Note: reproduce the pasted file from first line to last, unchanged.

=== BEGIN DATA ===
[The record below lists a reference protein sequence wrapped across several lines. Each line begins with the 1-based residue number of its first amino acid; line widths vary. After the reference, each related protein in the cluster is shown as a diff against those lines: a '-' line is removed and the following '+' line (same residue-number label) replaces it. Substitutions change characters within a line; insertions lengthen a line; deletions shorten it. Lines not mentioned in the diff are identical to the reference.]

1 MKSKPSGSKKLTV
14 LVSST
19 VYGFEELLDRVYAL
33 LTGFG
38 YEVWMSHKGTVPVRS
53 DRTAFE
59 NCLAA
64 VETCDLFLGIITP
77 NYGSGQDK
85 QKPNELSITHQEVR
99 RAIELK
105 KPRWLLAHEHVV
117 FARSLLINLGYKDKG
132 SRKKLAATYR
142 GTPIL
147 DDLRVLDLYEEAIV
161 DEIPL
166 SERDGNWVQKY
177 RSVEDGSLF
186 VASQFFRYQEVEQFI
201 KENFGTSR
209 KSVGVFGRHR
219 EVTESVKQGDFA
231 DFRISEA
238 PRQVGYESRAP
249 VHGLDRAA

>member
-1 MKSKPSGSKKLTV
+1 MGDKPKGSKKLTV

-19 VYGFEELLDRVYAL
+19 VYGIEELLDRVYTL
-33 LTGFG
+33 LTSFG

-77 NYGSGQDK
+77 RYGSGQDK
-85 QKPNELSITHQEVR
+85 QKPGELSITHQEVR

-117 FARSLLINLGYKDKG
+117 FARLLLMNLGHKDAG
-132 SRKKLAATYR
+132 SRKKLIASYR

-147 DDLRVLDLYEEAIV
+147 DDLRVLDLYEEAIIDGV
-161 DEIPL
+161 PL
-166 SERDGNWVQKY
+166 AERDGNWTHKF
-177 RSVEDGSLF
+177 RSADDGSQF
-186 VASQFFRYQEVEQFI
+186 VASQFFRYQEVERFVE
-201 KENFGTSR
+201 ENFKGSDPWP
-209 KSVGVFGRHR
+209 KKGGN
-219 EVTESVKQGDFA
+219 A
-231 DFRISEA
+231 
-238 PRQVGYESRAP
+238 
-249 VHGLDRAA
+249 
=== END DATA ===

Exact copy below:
[The record below lists a reference protein sequence wrapped across several lines. Each line begins with the 1-based residue number of its first amino acid; line widths vary. After the reference, each related protein in the cluster is shown as a diff against those lines: a '-' line is removed and the following '+' line (same residue-number label) replaces it. Substitutions change characters within a line; insertions lengthen a line; deletions shorten it. Lines not mentioned in the diff are identical to the reference.]

1 MKSKPSGSKKLTV
14 LVSST
19 VYGFEELLDRVYAL
33 LTGFG
38 YEVWMSHKGTVPVRS
53 DRTAFE
59 NCLAA
64 VETCDLFLGIITP
77 NYGSGQDK
85 QKPNELSITHQEVR
99 RAIELK
105 KPRWLLAHEHVV
117 FARSLLINLGYKDKG
132 SRKKLAATYR
142 GTPIL
147 DDLRVLDLYEEAIV
161 DEIPL
166 SERDGNWVQKY
177 RSVEDGSLF
186 VASQFFRYQEVEQFI
201 KENFGTSR
209 KSVGVFGRHR
219 EVTESVKQGDFA
231 DFRISEA
238 PRQVGYESRAP
249 VHGLDRAA

>member
-1 MKSKPSGSKKLTV
+1 MGDKPKGSKKLTV

-19 VYGFEELLDRVYAL
+19 VYGIEELLDRVYTL
-33 LTGFG
+33 LTSFG

-77 NYGSGQDK
+77 RYGSGQDK
-85 QKPNELSITHQEVR
+85 QKPGELSITHQEVR

-117 FARSLLINLGYKDKG
+117 FARLLLMNLGHKDAG
-132 SRKKLAATYR
+132 SRKKLIASYR

-147 DDLRVLDLYEEAIV
+147 DDLRVLDLYEEAIIDGV
-161 DEIPL
+161 PL
-166 SERDGNWVQKY
+166 AERDGNWTHKF
-177 RSVEDGSLF
+177 RSADDGSQF
-186 VASQFFRYQEVEQFI
+186 VASQFFRYQEVERFVE
-201 KENFGTSR
+201 ENFKGSDPWP
-209 KSVGVFGRHR
+209 KKGGN
-219 EVTESVKQGDFA
+219 A
-231 DFRISEA
+231 
-238 PRQVGYESRAP
+238 
-249 VHGLDRAA
+249 